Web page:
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Fitch, Doris - Decision, November 27, 1995

Decision, November 27, 1995

STATE OF NEW YORK : DEPARTMENT OF ENVIRONMENTAL CONSERVATION
50 Wolf Road
Albany, New York 12233-1010

In the Matter

- of the -

Dispute of the Environmental Conservation Law Article 72, Title 10,
Mined Land Reclamation Program Fees and Title 6 of the Official Compilation of
Codes, Rules and Regulations of the State of New York, Part 480 et seq. Program Fees

- by -

DORIS FITCH

Boonville, Oneida County

Appellant

Permit #604-3-30-0538

DECISION

November 27, 1995

Decision of the Commissioner

The attached Hearing Report (the "Report") of Administrative Law Judge ("ALJ") John H. Owen, including its Findings of Fact, Conclusions of Law and Recommendations, in the matter of a regulatory program fee paid to the Department of Environmental Conservation pursuant to Article 72 of the Environmental Conservation Law ("ECL") and 6 NYCRR Part 481, et seq. by Doris Fitch, Boonville, Oneida County ("permittee") is hereby adopted as my Decision in this matter subject to my comments below.

As stated at the opening of the Report, a mine operator who disputes the fee may request a hearing, as was held here. Upon the record before me, no facts are in dispute nor is there any issue of law. Doris Fitch is a permit holder who has not yet completed reclamation. Pursuant to ECL 72-1005(3) a permittee is liable for payment of program fees until reclamation has been completed and approved by the department. Payment must be made "within 30 days of the first invoice, unless otherwise directed by the department" (6 NYCRR 481.3(a) emphasis added).

Upon due consideration of the record in this case, and the time taken to hold a hearing after it was first requested, I am directing Staff to assess the applicable fees consistent with this Decision. No interest or penalties will be required. Failure to pay the fees as directed by this Decision will subject the Permittee to liability for interest and penalties accruing from the date payment is due under this Decision. Staff shall promptly confer with applicant as to completion of reclamation of the site.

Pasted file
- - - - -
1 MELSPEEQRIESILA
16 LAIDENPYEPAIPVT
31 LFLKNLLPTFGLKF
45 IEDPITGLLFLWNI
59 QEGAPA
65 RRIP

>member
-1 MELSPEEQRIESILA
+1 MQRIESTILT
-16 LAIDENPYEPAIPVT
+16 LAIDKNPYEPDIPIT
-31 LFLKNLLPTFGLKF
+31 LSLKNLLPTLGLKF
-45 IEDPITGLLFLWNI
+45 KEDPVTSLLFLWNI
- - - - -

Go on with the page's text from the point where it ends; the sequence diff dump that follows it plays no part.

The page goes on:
For the New York State Department
of Environmental Conservation
_____________/s/_____________
Michael D. Zagata, Commissioner

Dated: November 27, 1995
Albany, New York

STATE OF NEW YORK : DEPARTMENT OF ENVIRONMENTAL CONSERVATION
50 Wolf Road
Albany, New York 12233-1010

In the Matter

- of the -

Dispute of the Environmental Conservation Article 72, Title 10,
Mined Land Reclamation Program Fees and Title 6 of the
Official Compilation of Codes, Rules and Regulations of the State of New York Part 480 et. seq.

Program Fees

- by -

DORIS FITCH
Boonville, Oneida County

Appellant

Permit #604-3-30-0538

HEARING REPORT

- by -

____________/s/____________
John H. Owen
Administrative Law Judge

Proceedings